Agent Orange Claims
When veterans return home, they often face issues caused by the traumatic events they experienced while serving our country.
Between 1962 and 1971, approximately 20 million gallons of herbicide known as Agent Orange was used in Vietnam, Laos and parts of Cambodia to remove unwanted plant life that provided cover for enemy forces.
The campaign destroyed about 5 million acres of land and about 20 percent of Vietnam’s forests were sprayed at least once during a nine-year period.
Upon returning from Vietnam, many U.S. veterans began to suffer from serious illnesses and in 1977, veterans began filing disability claims for Agent Orange. By 1992, nearly 40,000 military personnel had filed compensation claims after being exposed to Agent Orange while serving in Vietnam.
If you or someone you love was exposed to Agent Orange during their military service, Vets National Advocates can help.
Agent Orange Claims Eligibility
Veterans who were exposed to Agent Orange or other herbicides may be eligible to receive disability compensation for diseases associated with exposure. Dependents and survivors of veterans who died as a result of a disease related to Agent Orange exposure may also be eligible for compensation.
Those who served in Vietnam between January 9, 1962 and May 7, 1975 including those who had brief stints ashore or aboard a ship that operated in Vietnam’s inland waterways. Vets who served in or near the Korean demilitarized zone between April 1, 1968 and August 31, 1971 are also eligible. Vets who fall into either category do not have to show that they were exposed to Agent Orange as the VA will presume they were.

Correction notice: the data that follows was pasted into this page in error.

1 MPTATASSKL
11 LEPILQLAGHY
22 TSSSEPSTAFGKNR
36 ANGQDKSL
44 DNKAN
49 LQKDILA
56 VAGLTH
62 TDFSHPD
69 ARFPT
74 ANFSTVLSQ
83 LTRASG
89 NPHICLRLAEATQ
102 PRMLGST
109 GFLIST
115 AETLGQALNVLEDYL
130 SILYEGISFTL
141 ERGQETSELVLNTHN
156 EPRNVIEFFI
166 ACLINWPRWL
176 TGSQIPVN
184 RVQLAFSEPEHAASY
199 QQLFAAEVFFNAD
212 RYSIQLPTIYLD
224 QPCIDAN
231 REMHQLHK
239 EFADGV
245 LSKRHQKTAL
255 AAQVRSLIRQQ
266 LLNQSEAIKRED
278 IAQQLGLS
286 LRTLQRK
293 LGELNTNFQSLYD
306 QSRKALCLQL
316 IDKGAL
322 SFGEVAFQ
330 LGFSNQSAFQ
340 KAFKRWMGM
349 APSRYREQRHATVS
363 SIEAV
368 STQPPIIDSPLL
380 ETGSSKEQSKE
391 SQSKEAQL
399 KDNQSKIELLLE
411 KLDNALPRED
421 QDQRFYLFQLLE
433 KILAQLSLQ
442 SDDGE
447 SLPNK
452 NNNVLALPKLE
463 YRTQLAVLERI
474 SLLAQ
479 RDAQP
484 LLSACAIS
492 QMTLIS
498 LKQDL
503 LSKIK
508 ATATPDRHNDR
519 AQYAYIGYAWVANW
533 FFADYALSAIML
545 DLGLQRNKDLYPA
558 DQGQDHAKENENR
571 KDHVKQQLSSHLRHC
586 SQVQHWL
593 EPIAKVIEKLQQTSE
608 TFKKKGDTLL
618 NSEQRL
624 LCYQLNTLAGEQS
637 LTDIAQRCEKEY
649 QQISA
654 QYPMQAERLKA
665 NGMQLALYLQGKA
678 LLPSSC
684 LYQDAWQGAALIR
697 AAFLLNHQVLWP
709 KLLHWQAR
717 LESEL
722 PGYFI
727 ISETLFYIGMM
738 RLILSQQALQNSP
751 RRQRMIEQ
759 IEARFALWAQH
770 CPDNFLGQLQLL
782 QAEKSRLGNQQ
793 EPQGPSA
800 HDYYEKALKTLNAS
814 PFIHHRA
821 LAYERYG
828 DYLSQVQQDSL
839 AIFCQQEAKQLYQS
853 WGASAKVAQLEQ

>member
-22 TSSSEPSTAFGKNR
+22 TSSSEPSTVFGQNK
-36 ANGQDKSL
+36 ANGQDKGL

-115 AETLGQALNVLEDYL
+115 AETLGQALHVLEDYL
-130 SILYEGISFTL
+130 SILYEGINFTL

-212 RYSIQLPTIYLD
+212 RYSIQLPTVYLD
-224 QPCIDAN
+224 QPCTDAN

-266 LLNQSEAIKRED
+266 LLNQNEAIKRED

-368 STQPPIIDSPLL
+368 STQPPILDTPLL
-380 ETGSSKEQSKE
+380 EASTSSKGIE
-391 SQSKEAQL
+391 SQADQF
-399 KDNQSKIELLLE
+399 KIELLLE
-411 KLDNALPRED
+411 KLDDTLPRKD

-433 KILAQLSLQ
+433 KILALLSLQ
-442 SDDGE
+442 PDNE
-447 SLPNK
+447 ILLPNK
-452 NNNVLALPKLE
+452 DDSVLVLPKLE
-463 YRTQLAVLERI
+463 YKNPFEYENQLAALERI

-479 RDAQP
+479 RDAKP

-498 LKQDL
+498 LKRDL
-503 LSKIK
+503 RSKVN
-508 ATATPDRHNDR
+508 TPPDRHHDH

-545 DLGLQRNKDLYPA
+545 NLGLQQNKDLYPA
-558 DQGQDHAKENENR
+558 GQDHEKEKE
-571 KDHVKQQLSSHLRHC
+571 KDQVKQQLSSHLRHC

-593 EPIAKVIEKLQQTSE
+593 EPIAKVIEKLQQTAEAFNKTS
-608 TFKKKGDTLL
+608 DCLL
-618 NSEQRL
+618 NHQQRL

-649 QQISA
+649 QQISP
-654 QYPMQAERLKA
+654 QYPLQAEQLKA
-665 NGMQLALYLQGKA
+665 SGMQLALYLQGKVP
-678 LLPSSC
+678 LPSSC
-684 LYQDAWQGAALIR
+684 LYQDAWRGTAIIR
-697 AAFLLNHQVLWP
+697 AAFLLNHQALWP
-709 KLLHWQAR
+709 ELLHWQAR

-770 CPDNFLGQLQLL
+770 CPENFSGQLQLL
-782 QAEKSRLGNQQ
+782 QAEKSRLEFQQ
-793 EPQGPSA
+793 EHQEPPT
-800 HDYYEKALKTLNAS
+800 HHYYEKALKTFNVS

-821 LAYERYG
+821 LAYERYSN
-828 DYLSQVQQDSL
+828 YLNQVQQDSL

However, veterans who served on or near the military bases in Thailand; who served where herbicides were tested or stored outside of Vietnam; who were crew members on C-123 planes flown after the Vietnam war; and those associated with the Department of Defense projects to test, dispose or store herbicides in the U.S. may also be eligible for benefits, but must prove that they were exposed to Agent Orange.
Children who have certain birth defects, such as spina bifida, and are biological children of Vietnam-era veterans may be eligible for VA compensation.
Surviving spouses, dependent children and dependent parents of veterans who were exposed to Agent Orange and died as a result of a disease related to the exposure may be entitled to health care, education and home loan benefits.
How a Veterans Advocate Can Help
In order to apply for and receive compensation the VA will require evidence of service, a medical diagnosis of the disease as well medical evidence that the disease began within the deadline period established by the VA. Gathering the correct information for Agent Orange claims can be difficult and failing to have paperwork and documents filed correctly can result in the denial of benefits.
At Vets National Advocates, we understand how devastating it can be to be denied benefits for the compensation you need after serving our country.
If you need help appealing a denied claim, we can help you fight for the compensation you deserve.